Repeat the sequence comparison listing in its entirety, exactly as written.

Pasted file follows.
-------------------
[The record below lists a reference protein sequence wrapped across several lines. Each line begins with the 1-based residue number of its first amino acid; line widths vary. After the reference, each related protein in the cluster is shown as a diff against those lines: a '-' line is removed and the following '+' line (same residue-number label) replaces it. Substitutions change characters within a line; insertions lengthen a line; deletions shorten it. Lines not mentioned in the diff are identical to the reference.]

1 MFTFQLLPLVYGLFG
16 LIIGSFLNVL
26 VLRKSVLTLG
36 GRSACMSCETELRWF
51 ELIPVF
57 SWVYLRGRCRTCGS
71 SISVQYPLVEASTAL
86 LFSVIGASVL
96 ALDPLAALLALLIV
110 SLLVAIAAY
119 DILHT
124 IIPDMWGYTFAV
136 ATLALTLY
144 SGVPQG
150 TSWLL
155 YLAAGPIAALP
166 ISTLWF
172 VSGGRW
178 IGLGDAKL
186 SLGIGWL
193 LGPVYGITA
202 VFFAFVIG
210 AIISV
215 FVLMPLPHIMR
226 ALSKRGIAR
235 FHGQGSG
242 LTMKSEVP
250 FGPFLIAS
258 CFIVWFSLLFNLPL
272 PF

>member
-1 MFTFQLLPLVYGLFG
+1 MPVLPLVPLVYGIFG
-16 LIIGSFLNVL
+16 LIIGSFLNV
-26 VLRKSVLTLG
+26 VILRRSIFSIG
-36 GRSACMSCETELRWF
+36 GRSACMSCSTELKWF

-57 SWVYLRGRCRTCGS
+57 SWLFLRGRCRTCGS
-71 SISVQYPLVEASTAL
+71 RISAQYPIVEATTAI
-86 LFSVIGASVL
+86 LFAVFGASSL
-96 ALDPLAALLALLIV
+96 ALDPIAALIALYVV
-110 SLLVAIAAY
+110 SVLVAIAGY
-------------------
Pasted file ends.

[The record below lists a reference protein sequence wrapped across several lines. Each line begins with the 1-based residue number of its first amino acid; line widths vary. After the reference, each related protein in the cluster is shown as a diff against those lines: a '-' line is removed and the following '+' line (same residue-number label) replaces it. Substitutions change characters within a line; insertions lengthen a line; deletions shorten it. Lines not mentioned in the diff are identical to the reference.]

1 MFTFQLLPLVYGLFG
16 LIIGSFLNVL
26 VLRKSVLTLG
36 GRSACMSCETELRWF
51 ELIPVF
57 SWVYLRGRCRTCGS
71 SISVQYPLVEASTAL
86 LFSVIGASVL
96 ALDPLAALLALLIV
110 SLLVAIAAY
119 DILHT
124 IIPDMWGYTFAV
136 ATLALTLY
144 SGVPQG
150 TSWLL
155 YLAAGPIAALP
166 ISTLWF
172 VSGGRW
178 IGLGDAKL
186 SLGIGWL
193 LGPVYGITA
202 VFFAFVIG
210 AIISV
215 FVLMPLPHIMR
226 ALSKRGIAR
235 FHGQGSG
242 LTMKSEVP
250 FGPFLIAS
258 CFIVWFSLLFNLPL
272 PF

>member
-1 MFTFQLLPLVYGLFG
+1 MPVLPLVPLVYGIFG
-16 LIIGSFLNVL
+16 LIIGSFLNV
-26 VLRKSVLTLG
+26 VILRRSIFSIG
-36 GRSACMSCETELRWF
+36 GRSACMSCSTELKWF

-57 SWVYLRGRCRTCGS
+57 SWLFLRGRCRTCGS
-71 SISVQYPLVEASTAL
+71 RISAQYPIVEATTAI
-86 LFSVIGASVL
+86 LFAVFGASSL
-96 ALDPLAALLALLIV
+96 ALDPIAALIALYVV
-110 SLLVAIAAY
+110 SVLVAIAGY